Martin Kohlstedt explores ambiguity on his forthcoming album
There’s a real dichotomy to the German composer Martin Kohlstedt, one that can be felt through the ambivalence of his music. On the one side there is a very rational Martin, a pragmatic producer who has taken every element of his releases under his control. A musician who composes modularly, as if he were programming or coding his sensibilities. On the other hand, we have Martin’s right-side-of the-brain. Fingers which roam the piano freely in child-like creativity, an authenticity that often shines through in Martin’s expression when – eyes shut, mouth wide open – he plays live. This dichotomy is also conveyed in the opposing directions his music can take – sometimes reaching inward, or backward, as if Martin was turning deep into himself searching for some last remaining fragments of his childhood, and sometimes it expands outwards in a far-reaching movement through new forms of expression, new tools, that allow him to reach new heights. Somewhere in the midst of these opposing forces, sits Martin - not comfortably, but rather uncomfortably – in a tireless tug-of-war, harnessing the power of tensions and doubts.
Martin’s last couple of releases undeniably give in to his more rational, expansive side. STRÖME saw the composer work with Leipzig‘s 50-person Gewandhaus Chor in an ambitious experiment that combined singing, piano, and electronics. Immediately after, he launched RECURRENTS, inviting renowned musicians to rework the tracks on STRÖME. If collaboration and innovation were his guiding principles back then, spring 2020 turned things around quickly as Martin, and so many of us, faced the isolation and introspection brought about by a global pandemic. “I was making so much in the outer world, there was so much discourse, big concerts, a choir... it was important to talk to myself again. The lockdown was very personal, it forced me to search and find something,” says Martin. Confined in his Weimar apartment with nothing but his piano, Martin started working on FLUR, a solo piano album composed and recorded in the intimacy of his home.
In FLUR’s case, we say ‘composed’ for lack of a better word. As Martin explains, there was less composition going on and more of a ‘letting go’ and waiting for ideas to surface. “There was something inside me waiting to come out. I thought I was empty, but there was so much inside of me waiting to come out,” he says. While confinement set the perfect conditions for his exploration, Martin’s achievement with FLUR is anything but restrictive. A feeling of openness is exactly what connects the album’s tracks which are as structured as they are improvised, as uplifting as they are melancholic. Rather than forcing listeners to choose between any given state, this music makes space for, it allows, the formulation of new answers. And that’s exactly Martin’s aim with FLUR, to lift the restrictive boundaries of rational convictions, certainty and confidence, and make space for ambiguity, ”For me it’s very important to have doubt, not being entirely sure what you mean. One day you know it, and the next you no longer do,” says the pianist, “It’s about the contrasts – the thing in between is the most important.”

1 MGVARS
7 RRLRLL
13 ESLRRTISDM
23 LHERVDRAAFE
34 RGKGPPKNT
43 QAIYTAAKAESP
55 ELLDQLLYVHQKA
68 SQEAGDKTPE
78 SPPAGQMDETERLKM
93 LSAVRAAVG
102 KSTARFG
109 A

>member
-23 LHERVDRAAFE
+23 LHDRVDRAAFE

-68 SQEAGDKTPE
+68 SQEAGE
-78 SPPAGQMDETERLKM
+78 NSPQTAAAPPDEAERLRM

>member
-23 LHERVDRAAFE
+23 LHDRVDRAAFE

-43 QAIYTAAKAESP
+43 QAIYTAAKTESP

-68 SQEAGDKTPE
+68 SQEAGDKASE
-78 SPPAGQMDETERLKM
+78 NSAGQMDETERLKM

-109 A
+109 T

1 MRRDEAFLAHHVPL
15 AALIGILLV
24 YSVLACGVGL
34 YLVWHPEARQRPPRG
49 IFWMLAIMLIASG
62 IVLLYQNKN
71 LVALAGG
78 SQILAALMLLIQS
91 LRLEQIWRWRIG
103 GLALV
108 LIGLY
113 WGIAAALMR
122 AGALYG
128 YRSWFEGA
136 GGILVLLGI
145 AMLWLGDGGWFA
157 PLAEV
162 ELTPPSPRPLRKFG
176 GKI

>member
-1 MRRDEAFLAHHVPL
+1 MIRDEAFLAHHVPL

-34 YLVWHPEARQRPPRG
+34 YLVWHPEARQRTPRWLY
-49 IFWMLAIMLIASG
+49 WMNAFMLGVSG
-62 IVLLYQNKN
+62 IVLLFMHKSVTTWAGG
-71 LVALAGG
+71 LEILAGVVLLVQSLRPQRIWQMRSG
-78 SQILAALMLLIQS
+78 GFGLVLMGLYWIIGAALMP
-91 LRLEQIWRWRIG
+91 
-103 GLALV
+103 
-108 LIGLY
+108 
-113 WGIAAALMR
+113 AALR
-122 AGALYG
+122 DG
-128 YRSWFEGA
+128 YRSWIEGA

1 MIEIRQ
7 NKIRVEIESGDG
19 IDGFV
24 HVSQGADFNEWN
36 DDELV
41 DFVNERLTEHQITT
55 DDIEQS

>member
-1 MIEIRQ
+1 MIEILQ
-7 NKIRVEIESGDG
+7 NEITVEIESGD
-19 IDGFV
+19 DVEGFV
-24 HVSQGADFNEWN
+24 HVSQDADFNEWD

The album’s title is a play on this newfound navigation system through uncertainty. A specific forestry term, FLUR, is a corridor created through woodlands that’s critical for the maintenance of ecological processes including the movement of animals. It’s a path that’s as built and structured as it is instinctive and natural. Under lockdown, and unable to ask others for validation, Martin had to create his own path, “I had to value all the pieces myself, rather than the people around me. Where does the piece end? Where does it start? How long can you think about a particular thing?” says Martin “I needed to listen to my music, in the beginning it’s not easy. You hate every song like a child, you don't want to feel good with them, but you have to learn how to. You grow up in the recording process. You cannot hide.”
The album’s track PAN perfectly represents this state of emotional honesty. There’s an intimacy to the soft sounds of pedals that remind us of the man - Martin - behind the melody. The track’s strength is clearly its vulnerability, “This piece was just there. It’s a perfect symbol for the whole album. I never composed it before, it was just there,” says Martin. XEO on the other hand, is hard-hitting on an entirely different level. It’s an inquiry, an exploration that runs through several moods like a stream traversing different landscapes. It dictates its own direction and doesn’t look back, “XEO doesn’t come back to its starting point. It’s the door you choose, the option you take, the corridor. It has a braveness and courage to stay different,” explains Martin.
For those who have followed Martin Kohlstedt’s work, FLUR will feel like a breaking point from his last releases. All the structures he has built and refined over the years – avant- garde arrangements and complex experimental systems - simply collapse. Post-production and polishing seem to dissolve too. What’s left, however, is fundamental. Closer to his first albums TAG and NACHT It’s still not a return to his roots. With FLUR, Martin has created a new vocabulary and a fertile ground to build something anew. The album’s track JUL gives listeners some hints as to what that may be. The track, an epilogue of sorts closing off this particular journey, is also open-ended and filled with optimism. It’s an exciting prelude for what might be coming next, “this is the start of something for me,” says Martin.